Words are powerful. They hurt or heal. They tear down or build up.
If you know a child or teenager with Autism, you CAN do more than simply be aware. You can put into practice these ten words:
1. Wait. It may take longer than you like for someone with autism to answer a question, tie a shoe lace, complete a chore. By waiting patiently, you tell that child that they can trust you: that you will not rush them, make impatient noises or expect them to do what they cannot.
2. Listen. If someone with Autism has something to say, listen. Hang on every word. You can’t even imagine how difficult it is for her to process her thoughts into speech. By listening patiently, you make her efforts worthwhile. You encourage her to keep communicating.
3. Try. If you don’t understand, try. Expand your heart and your mind. Don’t judge a meltdown the way you would with any child. Don’t critique poor language skills or poor eye contact. Leave the correction and teaching to the parents and teachers. You can be the sympathetic one, the patient one. The one who tries.
4. Mentor. If you have family friends or relatives with kids on the spectrum, they want your help. They need it – even when they don’t ask. Just like typical children, kids with Autism often respond better to someone who is not a parent. So if he can’t ride a bike, you (as a neighbor, uncle, cousin or friend) might be the one who can help him learn – yes, even better than his parents! He might just try harder with you. Take her out for ice cream. Ask Mom and Dad if you can take him fishing or to a baseball game. Take her to the park to fly a kite, shoot a basketball or blow bubbles. Go race cars together or play mini golf. Yes, there are special considerations. You’ll need to develop trust first, and you might even have to convince over-protective parents that you can handle it. But I guarantee you this: that child’s parents will be grateful for your interest – your desire to be involved in her life. They’ll appreciate the helping hand. And that child will never forget you either.
5. Host. Sometimes, people resist having a kid with Autism over for a sleepover, a family with kids on the spectrum over for dinner. There can be dietary issues, meltdowns, fears, drama. If the Autism is severe, you might just feel overwhelmed. Be a host anyway. Talk to Mom and Dad ahead of time. Keep things simple and small. Be flexible and willing to go with the flow if things change. Families on the spectrum can feel so isolated: by having them over for dinner or asking them to join you at a Saturday afternoon picnic, you help them know they are not alone.
6. Pray. Ask for God’s blessings on someone with Autism. Every day. Please. Some of these kids struggle with anxiety like you wouldn’t believe. Some have never made a friend. Not ever. Some have parents who fight about how to deal with Autism – how to pay for therapies, when to start, when to stop. Some can’t sleep. Some hear every noise and worry. Some have such strong empathy, they become almost numb from the pain they feel all around them. Pray that God will watch over them, protect them. Pray they will see Him with clear eyes, as the ever-present, comforting source of absolute GOOD in their lives.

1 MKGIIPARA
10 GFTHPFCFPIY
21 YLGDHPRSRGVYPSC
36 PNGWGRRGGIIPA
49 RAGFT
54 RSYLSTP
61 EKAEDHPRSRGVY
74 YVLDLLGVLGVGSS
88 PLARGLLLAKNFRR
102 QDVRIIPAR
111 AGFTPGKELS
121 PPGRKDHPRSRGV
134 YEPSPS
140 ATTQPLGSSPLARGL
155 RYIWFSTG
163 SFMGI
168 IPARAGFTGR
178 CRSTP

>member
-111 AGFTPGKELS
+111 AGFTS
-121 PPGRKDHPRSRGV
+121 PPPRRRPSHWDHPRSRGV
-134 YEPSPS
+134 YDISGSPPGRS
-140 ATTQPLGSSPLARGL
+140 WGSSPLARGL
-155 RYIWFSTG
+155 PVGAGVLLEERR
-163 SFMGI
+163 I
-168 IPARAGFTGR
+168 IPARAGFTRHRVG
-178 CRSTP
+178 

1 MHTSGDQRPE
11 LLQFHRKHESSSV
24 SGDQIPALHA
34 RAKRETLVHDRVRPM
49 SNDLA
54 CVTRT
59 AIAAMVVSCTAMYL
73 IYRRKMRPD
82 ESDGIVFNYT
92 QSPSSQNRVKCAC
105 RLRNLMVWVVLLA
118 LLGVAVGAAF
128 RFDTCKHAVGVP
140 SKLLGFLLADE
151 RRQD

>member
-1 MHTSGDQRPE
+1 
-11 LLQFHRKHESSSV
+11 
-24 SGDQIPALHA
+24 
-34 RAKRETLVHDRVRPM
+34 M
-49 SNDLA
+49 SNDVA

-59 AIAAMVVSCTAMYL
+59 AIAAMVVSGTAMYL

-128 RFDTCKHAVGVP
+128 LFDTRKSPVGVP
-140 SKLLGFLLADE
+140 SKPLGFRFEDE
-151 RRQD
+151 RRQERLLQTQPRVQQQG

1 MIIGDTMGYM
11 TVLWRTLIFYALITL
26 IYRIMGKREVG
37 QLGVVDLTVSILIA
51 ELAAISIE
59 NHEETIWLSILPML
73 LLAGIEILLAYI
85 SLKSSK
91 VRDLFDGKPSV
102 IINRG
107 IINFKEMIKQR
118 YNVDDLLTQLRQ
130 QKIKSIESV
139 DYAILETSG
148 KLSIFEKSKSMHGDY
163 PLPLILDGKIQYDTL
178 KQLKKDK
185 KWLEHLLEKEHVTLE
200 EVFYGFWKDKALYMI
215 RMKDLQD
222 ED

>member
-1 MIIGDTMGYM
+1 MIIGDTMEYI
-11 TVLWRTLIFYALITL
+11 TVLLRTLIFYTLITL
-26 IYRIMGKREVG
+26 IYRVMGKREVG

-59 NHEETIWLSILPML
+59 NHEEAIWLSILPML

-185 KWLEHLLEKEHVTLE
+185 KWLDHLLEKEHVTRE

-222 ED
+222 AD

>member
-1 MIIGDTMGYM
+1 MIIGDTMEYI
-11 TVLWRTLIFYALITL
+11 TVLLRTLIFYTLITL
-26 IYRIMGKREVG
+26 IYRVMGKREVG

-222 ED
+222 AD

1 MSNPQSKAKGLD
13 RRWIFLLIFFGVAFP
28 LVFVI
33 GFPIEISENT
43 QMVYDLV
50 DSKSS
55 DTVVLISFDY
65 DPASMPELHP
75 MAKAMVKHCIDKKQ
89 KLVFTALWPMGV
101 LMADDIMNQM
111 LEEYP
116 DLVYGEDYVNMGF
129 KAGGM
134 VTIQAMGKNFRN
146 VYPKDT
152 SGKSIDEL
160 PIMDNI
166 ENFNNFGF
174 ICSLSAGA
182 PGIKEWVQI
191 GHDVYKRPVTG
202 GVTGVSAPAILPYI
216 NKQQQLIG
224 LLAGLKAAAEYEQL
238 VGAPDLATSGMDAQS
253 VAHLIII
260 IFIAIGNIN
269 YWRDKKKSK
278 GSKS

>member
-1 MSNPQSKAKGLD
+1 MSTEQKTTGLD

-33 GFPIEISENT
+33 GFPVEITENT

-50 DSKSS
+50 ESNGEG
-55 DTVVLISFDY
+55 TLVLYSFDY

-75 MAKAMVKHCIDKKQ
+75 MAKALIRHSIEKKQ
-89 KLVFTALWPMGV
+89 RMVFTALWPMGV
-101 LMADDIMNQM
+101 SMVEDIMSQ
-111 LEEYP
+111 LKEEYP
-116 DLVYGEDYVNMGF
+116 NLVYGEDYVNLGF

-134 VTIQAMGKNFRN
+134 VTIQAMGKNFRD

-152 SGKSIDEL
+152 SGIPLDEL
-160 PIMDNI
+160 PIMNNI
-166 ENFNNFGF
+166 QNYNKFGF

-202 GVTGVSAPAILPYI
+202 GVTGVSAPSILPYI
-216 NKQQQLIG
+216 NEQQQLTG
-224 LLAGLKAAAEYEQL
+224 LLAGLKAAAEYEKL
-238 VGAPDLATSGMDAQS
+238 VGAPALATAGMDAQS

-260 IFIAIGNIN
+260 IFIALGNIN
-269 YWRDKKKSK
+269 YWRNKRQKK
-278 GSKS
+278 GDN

7. Appreciate. Instead of looking for what is “normal” in a child with Autism, appreciate them for who they really are. She is incredibly honest. He is sincere. Her ability to focus makes her a wiz at math. His obsession with cleanliness means his bathroom is always spotless. They are – each and every one – incredibly brave and worthy of our admiration.
8. Participate. Kids on the spectrum often have very particular, focused interests. They might be the kinds of things many kids love: sports, video games, dirt bikes, movies. Or they might be more peculiar: water fountains, power poles, bugs, maps. Whatever it is – show an interest. Get involved. Drive out to the edge of town to show him the tallest power pole you can find. Dig in the dirt with him and help him find bugs. Play pirates. Play chess. Draw maps. Every minute you spend in that child’s world demonstrates how much you care for her.
9. Love. I’m not talking about how you feel about him – I hope those feelings are warm and caring. But this love is a verb. It’s about what you DO. Love is patient. Love is kind. Love is not rude. It does not brag. It does not get jealous. It is not arrogant. Love doesn’t insist on getting its own way and it is not irritable or resentful. Love is truthful, hopeful, strong, persistent and courageous. Practice these things with a child on the spectrum, and you have modeled the kind of adult they will grow up to be.
10. Give. If you want to make a contribution to an Autism charity, or run in a race, that’s great. I am so grateful to you. But I’m talking about more personal giving. I have two friends who, seeing my son’s great love for retro video games, brought him their old collections. You’ve never seen a child so happy – and I’ve rarely been so grateful. I’m sure both these men could have sold their games and systems and made a nice little bit of pocket money. Instead, they gave. Do you know someone on the spectrum who loves photography? Sewing? Golf? History? Look around you: you might have a great old camera, a vintage sewing machine, clubs you never swing, or stacks of National Geographic just taking up space in your basement. How about a new puzzle for the girl who can’t build them fast enough? A ream of white paper for the boy who never stops drawing? A small, thoughtful gift from you can make a huge difference in a child’s life.
So let Autism Awareness Month be just the beginning. Let awareness mean more than a list of facts that you know – let it become a call to action. If you involve yourself in one of these precious lives, you will never, ever regret it. I promise.